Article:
SM: It is so important to be part of a community, but i’m not overly concerned if it’s not made up of creatives. There is a lot to be said for spending time with people you have nothing in common with.

@mullitovercc

This guy
mullitover:

JONATHAN CHERRY: What did you want to be growing up?

STEPHEN MARK: As a four year old I wanted to be a tramp. Maybe it had something to do with being outdoors. I was often found standing under torrential rain while everyone else was warm inside. I still do it now, just with a camera in my hand.

JC: Who or what is inspiring you at the moment?

SM: In this digital age, I’m constantly drawn back to researching traditional photographic techniques. Like many landscape photographers, I’m a big fan of Ansel Adams and I’m currently revisiting The Zone System using Adam’s book The Negative.

JC: What are you up to right now?

SM: I am married to Sarah and we recently had our first child, so I am enjoying my new role as a dad. I work as a Creative Trainer for a leading technology company based in California.

JC: Have you had mentors along the way?

SM: I’ve met lots of inspirational people along the way, but the people who have made the biggest impact on my creativity are not creative types at all. They have helped hone my ability to communicate and have given me a grounding in what’s really important in life.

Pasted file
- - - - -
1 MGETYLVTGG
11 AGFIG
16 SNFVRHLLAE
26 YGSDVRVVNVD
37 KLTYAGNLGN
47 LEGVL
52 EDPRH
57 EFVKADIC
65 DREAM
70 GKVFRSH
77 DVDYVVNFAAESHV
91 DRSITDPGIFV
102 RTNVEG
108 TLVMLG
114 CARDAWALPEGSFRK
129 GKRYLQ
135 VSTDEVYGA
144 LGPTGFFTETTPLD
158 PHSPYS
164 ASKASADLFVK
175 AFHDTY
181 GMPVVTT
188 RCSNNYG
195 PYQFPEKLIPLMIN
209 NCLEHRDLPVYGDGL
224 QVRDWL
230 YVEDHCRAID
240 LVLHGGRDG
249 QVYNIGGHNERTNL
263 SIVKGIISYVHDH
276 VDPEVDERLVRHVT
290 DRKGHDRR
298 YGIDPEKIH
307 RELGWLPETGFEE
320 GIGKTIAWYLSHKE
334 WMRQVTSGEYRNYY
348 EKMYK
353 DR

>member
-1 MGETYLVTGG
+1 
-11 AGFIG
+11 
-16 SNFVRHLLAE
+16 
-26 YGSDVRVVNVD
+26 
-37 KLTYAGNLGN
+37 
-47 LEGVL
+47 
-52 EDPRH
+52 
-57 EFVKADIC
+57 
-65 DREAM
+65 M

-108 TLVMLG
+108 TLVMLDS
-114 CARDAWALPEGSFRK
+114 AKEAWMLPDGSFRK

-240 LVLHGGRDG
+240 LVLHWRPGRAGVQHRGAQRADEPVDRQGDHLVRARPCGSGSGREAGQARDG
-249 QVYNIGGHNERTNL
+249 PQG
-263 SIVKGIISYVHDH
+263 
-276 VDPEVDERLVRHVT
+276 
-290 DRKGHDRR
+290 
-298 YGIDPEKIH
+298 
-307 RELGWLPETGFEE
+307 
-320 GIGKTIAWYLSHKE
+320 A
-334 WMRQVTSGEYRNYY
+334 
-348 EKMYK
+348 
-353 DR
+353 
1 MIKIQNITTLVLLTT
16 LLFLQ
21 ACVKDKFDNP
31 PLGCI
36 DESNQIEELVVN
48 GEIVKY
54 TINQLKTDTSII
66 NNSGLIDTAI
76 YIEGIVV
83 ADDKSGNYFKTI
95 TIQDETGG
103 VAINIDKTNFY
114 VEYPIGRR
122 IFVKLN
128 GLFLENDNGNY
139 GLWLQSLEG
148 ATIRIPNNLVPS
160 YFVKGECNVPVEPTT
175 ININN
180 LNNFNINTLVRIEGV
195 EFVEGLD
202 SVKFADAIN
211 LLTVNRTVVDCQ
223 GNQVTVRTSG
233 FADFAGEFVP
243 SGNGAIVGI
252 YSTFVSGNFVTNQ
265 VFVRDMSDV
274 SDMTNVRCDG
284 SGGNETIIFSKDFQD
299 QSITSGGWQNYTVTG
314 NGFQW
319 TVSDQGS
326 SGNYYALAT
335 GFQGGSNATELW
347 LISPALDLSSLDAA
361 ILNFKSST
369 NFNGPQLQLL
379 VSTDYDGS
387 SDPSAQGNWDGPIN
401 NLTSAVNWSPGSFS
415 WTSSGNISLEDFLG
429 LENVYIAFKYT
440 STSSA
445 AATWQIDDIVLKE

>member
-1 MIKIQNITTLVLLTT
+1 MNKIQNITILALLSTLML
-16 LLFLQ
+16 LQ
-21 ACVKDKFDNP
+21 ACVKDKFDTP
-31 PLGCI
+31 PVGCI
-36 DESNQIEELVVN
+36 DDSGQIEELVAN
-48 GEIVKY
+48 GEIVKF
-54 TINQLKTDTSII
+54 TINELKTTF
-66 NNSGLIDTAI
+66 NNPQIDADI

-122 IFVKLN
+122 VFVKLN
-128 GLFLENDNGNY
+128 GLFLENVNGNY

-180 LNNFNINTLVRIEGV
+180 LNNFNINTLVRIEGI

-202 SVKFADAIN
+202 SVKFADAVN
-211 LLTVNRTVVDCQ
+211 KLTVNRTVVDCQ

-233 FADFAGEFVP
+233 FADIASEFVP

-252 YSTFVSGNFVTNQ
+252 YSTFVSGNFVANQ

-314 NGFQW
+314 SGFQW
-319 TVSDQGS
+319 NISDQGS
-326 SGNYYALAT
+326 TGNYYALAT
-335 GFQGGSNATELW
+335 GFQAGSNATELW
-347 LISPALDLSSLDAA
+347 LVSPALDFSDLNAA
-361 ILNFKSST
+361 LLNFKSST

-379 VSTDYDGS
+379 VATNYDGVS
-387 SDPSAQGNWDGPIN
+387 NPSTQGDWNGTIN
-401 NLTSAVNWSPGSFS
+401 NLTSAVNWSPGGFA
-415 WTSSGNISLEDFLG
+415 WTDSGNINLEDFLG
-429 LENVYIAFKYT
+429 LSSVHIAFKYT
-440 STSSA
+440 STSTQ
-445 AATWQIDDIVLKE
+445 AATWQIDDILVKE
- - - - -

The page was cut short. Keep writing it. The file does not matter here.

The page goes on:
JC: Where are you based right now and how is it shaping you?

SM: I live in a village in Liverpool where Paul McCartney and John Lennon met. The city has a heritage of creativity, and you can feel it when you walk around town. It has to be the friendliest city in the world.

JC: One piece of advice to photography graduates?

SM: In all you do, try to maintain an enjoyment of your craft. I reached a point soon after graduating, where the sound of the shutter release wasn’t followed by the sound of money. We produce for others to consume, but it is so important to keep something just for you, to remind yourself why you picked up the camera in the first place. For me, that’s going out into the wilderness to find some solitude, regardless of how many prints result from my time there.

JC: If all else fails - what is your plan B?

SM: It can be good sometimes to step back and evaluate what’s really important. We get so consumed by our work, but if we’re not careful it can be to the detriment of those around us. In many ways, I have chosen to make photography my Plan B because being a husband and a dad is my Plan A.

JC: Is it important to you to be a part of a creative community?

SM: It is so important to be part of a community, but i’m not overly concerned if it’s not made up of creatives. There is a lot to be said for spending time with people you have nothing in common with.

@mullitovercc

This guy
mullitover:

JONATHAN CHERRY: What did you want to be growing up?

STEPHEN MARK: As a four year old I wanted to be a tramp. Maybe it had something to do with being outdoors. I was often found standing under torrential rain while everyone else was warm inside. I still do it now, just with a camera in my hand.

JC: Who or what is inspiring you at the moment?

SM: In this digital age, I’m constantly drawn back to researching traditional photographic techniques. Like many landscape photographers, I’m a big fan of Ansel Adams and I’m currently revisiting The Zone System using Adam’s book The Negative.

JC: What are you up to right now?

SM: I am married to Sarah and we recently had our first child, so I am enjoying my new role as a dad. I work as a Creative Trainer for a leading technology company based in California.